The Gandhi connection: A brief history of the Congress party


Rahul Gandhi will likely be the 49th president of the Congress, and the sixth from the Nehru-Gandhi family to head India’s grand old party.

The party was founded on December 28, 1885, and members of the Nehru-Gandhi family helmed it for around 43 of the nearly 132 years that have passed since then. Motilal Nehru, Rahul’s great-great grandfather, was the first from the family to hold the post in 1919. The tenure of the Congress president at the time was just one year.

Motilal’s second stint came in 1928. His son – Jawaharlal Nehru – took over the reins of the party in 1929 and remained at the helm for two years. Jawaharlal next occupied the post in 1936, and continued for another term. In 1947, he became the first Prime Minister of the country. Later, after a gap of 14 years, he assumed the office for the fourth time in 1951 and held it till 1954.

His daughter, Indira Gandhi, headed the Congress for a brief period in 1959, and then – nearly 20 years later – again assumed the post in 1978. She remained the party chief until her assassination on October 31, 1984.

Indira’s son, Rajiv Gandhi (till then a party general secretary), took over the reins of the Congress soon afterwards and held the post until he was killed in a suicide bomb attack in 1991. After Rajiv’s death, his wife Sonia Gandhi repeatedly turned down appeals to join the Congress. However, she finally relented in 1997 and became a primary member of the party at its Kolkata plenary.

Sonia was elected as the Congress president on March 14, 1998. The Congress Working Committee (CWC) exercised its special power to appoint Sonia as the party chief in the place of Sitaram Kesri. The All India Congress Committee (AICC) ratified the move on April 6, 1998.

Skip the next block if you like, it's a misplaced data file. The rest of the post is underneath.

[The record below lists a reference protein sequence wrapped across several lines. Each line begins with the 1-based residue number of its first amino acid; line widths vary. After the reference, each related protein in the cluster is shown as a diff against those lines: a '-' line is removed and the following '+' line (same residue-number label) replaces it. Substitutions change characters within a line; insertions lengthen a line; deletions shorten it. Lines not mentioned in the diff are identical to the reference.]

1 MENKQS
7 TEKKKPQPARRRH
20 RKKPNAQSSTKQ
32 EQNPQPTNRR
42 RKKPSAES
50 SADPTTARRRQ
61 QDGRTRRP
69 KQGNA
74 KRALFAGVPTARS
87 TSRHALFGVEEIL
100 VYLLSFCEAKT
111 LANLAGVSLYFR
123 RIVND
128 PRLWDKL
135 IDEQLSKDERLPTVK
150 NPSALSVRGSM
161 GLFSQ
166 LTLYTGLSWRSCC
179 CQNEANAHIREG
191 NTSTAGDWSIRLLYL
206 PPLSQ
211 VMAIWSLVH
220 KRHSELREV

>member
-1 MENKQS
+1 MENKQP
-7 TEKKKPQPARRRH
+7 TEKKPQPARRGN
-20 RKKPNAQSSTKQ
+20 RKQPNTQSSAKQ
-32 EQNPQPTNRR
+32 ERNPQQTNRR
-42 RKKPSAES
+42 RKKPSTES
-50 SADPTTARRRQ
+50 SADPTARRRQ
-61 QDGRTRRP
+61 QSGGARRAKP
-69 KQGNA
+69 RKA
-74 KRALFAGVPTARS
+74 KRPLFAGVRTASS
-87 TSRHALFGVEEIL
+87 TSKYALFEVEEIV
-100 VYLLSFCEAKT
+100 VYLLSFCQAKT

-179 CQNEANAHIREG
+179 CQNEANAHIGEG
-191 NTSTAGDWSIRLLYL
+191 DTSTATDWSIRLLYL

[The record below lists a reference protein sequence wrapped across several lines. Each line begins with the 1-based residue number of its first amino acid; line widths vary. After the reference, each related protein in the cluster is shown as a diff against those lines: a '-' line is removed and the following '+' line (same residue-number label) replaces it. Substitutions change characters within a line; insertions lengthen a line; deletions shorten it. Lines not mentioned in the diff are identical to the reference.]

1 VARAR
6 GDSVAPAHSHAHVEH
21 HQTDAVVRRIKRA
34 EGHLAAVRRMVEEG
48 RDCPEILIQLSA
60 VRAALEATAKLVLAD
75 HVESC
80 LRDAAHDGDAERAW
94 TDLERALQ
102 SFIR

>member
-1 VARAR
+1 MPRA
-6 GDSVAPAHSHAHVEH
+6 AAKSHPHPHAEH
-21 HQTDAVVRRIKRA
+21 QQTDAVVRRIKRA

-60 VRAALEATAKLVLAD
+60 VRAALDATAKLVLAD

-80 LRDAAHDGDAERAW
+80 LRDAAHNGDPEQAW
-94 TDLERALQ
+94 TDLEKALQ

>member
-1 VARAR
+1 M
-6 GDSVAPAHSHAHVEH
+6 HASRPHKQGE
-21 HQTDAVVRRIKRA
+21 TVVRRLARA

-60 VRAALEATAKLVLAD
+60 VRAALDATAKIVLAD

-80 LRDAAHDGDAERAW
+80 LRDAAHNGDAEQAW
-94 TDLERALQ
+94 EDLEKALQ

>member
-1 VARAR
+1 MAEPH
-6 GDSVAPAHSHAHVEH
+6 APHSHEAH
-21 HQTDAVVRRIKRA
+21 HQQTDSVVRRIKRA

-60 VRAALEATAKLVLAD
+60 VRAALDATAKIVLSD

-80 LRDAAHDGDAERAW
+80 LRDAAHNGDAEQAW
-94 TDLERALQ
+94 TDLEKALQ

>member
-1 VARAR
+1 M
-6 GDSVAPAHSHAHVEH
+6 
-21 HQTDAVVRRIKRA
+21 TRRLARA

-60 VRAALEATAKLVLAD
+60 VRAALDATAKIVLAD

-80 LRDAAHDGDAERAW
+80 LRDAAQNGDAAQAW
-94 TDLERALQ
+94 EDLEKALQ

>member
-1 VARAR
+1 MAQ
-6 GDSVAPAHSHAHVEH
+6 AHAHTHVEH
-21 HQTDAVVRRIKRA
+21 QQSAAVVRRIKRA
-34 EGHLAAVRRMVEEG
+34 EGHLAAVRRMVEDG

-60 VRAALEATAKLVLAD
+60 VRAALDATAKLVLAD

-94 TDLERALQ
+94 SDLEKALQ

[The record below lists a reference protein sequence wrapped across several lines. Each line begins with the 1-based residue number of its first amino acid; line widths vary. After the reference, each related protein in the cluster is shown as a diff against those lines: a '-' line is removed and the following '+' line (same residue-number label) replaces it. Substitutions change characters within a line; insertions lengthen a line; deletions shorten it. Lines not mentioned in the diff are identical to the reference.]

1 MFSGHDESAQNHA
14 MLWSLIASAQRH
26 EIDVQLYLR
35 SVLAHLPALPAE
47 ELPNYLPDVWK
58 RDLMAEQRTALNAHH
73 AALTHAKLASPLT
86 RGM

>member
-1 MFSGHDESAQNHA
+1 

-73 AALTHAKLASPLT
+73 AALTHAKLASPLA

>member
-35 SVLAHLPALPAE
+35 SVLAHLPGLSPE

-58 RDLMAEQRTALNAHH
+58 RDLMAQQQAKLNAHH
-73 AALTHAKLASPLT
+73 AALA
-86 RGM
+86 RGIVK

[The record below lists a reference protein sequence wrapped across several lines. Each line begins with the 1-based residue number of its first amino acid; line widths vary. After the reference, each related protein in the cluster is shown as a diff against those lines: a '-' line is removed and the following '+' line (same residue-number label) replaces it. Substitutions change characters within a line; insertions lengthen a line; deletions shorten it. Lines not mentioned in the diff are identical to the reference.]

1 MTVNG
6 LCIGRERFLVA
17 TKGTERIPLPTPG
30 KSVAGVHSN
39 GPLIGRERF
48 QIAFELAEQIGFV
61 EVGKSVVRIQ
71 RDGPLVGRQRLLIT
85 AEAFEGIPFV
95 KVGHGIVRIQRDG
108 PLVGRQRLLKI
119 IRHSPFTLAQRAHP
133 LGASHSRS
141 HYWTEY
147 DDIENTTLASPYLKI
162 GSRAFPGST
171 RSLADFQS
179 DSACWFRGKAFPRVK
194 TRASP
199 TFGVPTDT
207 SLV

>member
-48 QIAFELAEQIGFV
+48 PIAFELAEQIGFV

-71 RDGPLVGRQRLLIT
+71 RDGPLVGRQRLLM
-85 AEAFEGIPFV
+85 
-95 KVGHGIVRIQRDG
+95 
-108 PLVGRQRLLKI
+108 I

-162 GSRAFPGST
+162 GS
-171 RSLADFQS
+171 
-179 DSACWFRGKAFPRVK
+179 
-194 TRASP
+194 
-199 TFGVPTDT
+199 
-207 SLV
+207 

However, on May 15, 1999, just before the Lok Sabha elections, she resigned from the post after senior leaders Sharad Pawar, PA Sangma and Tariq Anwar challenged her projection as the party’s prime ministerial candidate ostensibly on the grounds of her foreign origin.

In her resignation letter to the CWC, Sonia wrote: “Although born in a foreign land, I chose India as my country and would remain an Indian till my last breath. India is my motherland, dearer to me than my own life.”

The move prompted a number of senior leaders and chief ministers, including Digvijaya Singh (Madhya Pradesh), Sheila Dikshit (Delhi), Ashok Gehlot (Rajasthan) and Giridhar Gamang (Orissa), to submit their resignations too. Hundreds of Congress workers resorted to hunger strikes and agitations, requesting her to reconsider her decision.

It was only after the CWC expelled Pawar, Sangma and Anwar for six years on May 20, 1999, that Sonia agreed to withdraw her resignation. Five days later, a special AICC session was called to welcome her back as the party chief.

Sonia, who turns 71 on December 9, holds the record for being the Congress president for more than 19 consecutive years. Had she continued in the post for a little longer, Sonia’s would have completed 20 years as the party chief on March 14, 2017.

The grand old party is set for a generational change as Sonia prepares to hand over the baton to her son. The CWC had anointed 47-year-old Rahul as the party’s vice-president in Jaipur on January 19, 2013. The AICC endorsed the move the very next day.